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Prime Minister Jacinda Ardern has told world leaders at the United Nations Climate Action Summit that New Zealand is "determined" to be the most sustainable food producer in the world.
The high-level meeting in New York has been billed as 2019's key political event for climate change and Ms Ardern was personally invited to give the opening leaders' address.
"We are determined that New Zealand can and will play our part in the global effort," Ms Ardern said.
"The situation is stark. It will not be easy.
"But our generation - we - have it within our grasp, not just to prevent the worst, but to build the best possible world for the generations to come."
She said New Zealand would lead the way on international collaboration on agriculture and was "determined to show that we can be the most sustainable food producers in the world".
Climate activist and Swedish schoolgirl Greta Thunberg earlier gave an emotional appeal to world leaders, asking how they dared focus on growth when people were dying due to climate change.
The 16-year-old said: "Change is coming whether you want it or not".
Ms Ardern admitted New Zealand's global emissions had increased a little over 23 percent since 1990 and net emissions by 65 percent.
But she said the government had an ambitious agenda and the situation was starting to turn around.
"Our gross emissions peaked in 2006. Over 80 percent of our electricity already comes from renewable hydro and wind."
The summit's attendees have been restricted to countries which have made certain climate commitments, meaning the notable absence of speakers from nations such as the US and Australia.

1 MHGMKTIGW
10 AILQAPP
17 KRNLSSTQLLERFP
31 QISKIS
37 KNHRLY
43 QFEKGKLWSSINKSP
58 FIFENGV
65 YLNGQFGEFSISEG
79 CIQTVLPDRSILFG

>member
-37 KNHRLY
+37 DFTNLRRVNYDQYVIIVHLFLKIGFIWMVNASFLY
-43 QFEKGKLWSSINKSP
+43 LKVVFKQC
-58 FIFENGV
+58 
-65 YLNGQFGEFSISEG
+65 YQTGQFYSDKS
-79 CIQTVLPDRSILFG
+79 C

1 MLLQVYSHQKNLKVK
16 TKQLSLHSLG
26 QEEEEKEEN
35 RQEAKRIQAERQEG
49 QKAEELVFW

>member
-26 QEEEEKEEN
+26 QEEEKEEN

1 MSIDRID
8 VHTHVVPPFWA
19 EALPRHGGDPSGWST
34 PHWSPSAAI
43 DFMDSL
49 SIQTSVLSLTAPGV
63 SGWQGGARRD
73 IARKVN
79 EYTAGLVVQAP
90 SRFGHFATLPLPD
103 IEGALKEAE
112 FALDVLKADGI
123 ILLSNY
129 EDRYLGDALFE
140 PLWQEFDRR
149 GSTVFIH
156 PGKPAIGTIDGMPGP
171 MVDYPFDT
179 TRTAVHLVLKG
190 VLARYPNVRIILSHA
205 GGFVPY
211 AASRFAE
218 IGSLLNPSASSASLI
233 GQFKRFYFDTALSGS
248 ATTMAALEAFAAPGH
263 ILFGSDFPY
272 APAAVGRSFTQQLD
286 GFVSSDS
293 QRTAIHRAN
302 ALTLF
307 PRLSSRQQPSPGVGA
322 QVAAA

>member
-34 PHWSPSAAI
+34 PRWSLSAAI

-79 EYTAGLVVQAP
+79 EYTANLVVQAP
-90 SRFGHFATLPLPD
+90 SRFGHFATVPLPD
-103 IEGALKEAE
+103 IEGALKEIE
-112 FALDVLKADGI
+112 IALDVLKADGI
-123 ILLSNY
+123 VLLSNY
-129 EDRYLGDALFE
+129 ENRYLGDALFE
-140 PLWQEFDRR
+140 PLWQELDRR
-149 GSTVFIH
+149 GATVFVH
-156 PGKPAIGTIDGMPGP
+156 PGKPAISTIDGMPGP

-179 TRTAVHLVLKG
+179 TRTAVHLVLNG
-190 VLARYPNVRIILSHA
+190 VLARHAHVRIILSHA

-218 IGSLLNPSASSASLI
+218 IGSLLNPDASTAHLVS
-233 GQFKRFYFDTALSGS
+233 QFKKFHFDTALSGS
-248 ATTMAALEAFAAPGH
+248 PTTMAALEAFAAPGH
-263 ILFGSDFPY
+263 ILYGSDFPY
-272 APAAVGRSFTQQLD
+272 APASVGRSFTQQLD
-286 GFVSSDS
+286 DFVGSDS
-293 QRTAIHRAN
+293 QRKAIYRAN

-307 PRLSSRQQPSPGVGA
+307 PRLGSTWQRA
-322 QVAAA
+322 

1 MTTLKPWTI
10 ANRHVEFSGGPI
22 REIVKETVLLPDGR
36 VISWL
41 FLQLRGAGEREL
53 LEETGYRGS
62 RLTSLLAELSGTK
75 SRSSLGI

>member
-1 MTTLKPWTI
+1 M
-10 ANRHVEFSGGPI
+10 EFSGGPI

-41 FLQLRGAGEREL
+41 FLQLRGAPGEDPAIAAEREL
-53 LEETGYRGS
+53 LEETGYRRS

Ahead of the event, UN Secretary General Antonio Guterres implored world leaders to bring a plan not speeches to the summit.
Ms Ardern will speak again on climate change later today at an official UN forum to an audience including major business leaders and heads of states and government.
She may also raise the issue when she meets with US President Donald Trump.
Shortly after taking office, Mr Trump announced he would withdraw from the landmark Paris Agreement which commits almost 200 countries to tackle climate change with a pledge to keep the global temperature rise well below 2C.
But despite nations' repeated promises, global greenhouse gas emissions are continuing to rise.
During a visit to New Zealand in May, Mr Guterres praised New Zealand's climate change objectives as essential.
He told Kiwi students it would be an "absolute disaster" if the global temperature rose by more than 1.5C by the end of the century.
The government's Zero Carbon Bill aims to limit global warming to no more than 1.5C and to build a country and economy that can cope with the changing climate.
Ms Ardern earlier met her UK counterpart Boris Johnson for their first face-to-face meeting. They had spoken on the phone earlier this year shortly after Mr Johnson took office.
In a brief statement issued after the sit-down, Ms Ardern described the meeting as "very friendly and productive".
"Discussions focused on a post-Brexit free trade agreement and the desire to move quickly to negotiating a high quality, commercially meaningful deal as soon as possible once Brexit is complete," the statement said.
Ms Ardern said Mr Johnson agreed to look into "tariff rate quotas" and New Zealand's position that its exporters should be no worse off post-Brexit.
The two leaders also discussed security issues - including the attack on Saudi Arabia's oil facilities - and the ability for skilled New Zealanders to live and work in the UK.
"Prime Minister Johnson expressed his condolences and concern regarding the 15 March terrorist attack in Christchurch and his support for the Christchurch Call to Action."